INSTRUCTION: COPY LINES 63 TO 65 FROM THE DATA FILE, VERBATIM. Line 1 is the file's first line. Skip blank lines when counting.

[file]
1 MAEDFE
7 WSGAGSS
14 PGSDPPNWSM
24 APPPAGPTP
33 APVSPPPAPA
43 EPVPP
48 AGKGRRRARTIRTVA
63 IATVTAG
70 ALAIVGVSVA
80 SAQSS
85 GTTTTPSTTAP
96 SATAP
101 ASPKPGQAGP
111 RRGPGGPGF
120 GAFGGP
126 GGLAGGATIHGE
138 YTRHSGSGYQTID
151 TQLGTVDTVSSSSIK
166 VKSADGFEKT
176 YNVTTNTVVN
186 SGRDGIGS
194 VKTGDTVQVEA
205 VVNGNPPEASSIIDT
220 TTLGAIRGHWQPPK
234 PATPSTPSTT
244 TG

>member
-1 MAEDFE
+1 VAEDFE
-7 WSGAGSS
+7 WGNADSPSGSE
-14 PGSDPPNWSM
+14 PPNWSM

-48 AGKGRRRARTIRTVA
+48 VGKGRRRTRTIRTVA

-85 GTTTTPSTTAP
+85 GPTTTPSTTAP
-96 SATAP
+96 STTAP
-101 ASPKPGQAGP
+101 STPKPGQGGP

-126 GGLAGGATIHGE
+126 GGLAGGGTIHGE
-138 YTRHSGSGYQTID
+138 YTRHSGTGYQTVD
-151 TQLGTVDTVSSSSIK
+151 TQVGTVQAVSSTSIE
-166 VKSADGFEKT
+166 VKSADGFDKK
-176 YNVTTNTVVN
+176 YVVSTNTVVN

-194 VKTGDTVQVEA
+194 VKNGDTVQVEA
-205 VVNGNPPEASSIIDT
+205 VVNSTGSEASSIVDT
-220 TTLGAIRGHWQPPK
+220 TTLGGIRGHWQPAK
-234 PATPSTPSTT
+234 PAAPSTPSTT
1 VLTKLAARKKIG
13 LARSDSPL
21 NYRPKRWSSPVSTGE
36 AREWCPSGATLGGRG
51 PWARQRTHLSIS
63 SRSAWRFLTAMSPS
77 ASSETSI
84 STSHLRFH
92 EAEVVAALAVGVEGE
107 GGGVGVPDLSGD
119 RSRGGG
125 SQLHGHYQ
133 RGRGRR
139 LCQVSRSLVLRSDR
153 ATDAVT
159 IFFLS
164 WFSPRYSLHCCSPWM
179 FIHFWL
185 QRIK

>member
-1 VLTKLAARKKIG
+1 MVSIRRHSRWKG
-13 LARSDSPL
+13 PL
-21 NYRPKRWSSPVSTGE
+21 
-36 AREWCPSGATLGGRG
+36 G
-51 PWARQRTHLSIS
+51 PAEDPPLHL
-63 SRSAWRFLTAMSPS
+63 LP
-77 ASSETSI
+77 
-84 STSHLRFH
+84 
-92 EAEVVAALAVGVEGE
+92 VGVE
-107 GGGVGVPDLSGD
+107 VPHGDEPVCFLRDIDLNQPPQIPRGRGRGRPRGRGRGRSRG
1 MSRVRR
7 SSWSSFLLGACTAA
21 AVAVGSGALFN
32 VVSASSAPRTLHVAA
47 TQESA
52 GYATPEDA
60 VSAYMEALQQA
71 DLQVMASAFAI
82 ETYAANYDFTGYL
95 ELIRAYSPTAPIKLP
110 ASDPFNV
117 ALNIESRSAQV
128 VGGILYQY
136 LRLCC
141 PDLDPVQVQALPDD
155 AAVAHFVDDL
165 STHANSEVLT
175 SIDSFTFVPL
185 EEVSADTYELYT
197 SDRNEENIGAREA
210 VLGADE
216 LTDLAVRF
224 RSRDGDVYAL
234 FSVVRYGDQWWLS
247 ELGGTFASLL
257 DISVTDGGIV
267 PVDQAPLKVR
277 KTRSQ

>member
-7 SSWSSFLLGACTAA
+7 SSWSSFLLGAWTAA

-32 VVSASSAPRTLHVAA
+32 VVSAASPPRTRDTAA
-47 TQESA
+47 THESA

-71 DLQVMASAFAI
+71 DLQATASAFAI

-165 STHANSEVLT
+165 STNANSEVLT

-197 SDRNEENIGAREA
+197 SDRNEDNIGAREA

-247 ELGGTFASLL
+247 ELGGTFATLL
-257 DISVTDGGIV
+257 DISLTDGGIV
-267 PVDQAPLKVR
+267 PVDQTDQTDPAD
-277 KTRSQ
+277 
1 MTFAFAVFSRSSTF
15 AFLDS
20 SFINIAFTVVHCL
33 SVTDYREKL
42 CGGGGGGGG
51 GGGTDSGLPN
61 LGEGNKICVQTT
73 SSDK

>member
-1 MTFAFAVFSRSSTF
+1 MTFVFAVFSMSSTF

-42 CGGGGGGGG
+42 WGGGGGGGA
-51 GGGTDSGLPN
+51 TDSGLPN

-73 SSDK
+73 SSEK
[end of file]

36 AREWCPSGATLGGRG
51 PWARQRTHLSIS
63 SRSAWRFLTAMSPS